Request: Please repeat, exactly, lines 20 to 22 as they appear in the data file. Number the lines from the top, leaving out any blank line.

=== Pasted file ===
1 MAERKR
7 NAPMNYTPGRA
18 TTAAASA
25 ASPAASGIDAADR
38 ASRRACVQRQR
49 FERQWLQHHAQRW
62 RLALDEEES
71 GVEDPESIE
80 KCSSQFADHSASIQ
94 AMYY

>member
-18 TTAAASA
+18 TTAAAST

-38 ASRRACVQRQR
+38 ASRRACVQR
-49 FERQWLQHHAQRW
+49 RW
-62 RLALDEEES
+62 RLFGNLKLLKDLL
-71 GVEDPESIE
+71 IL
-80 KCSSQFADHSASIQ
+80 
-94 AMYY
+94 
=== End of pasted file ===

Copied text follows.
-71 GVEDPESIE
+71 IL
-80 KCSSQFADHSASIQ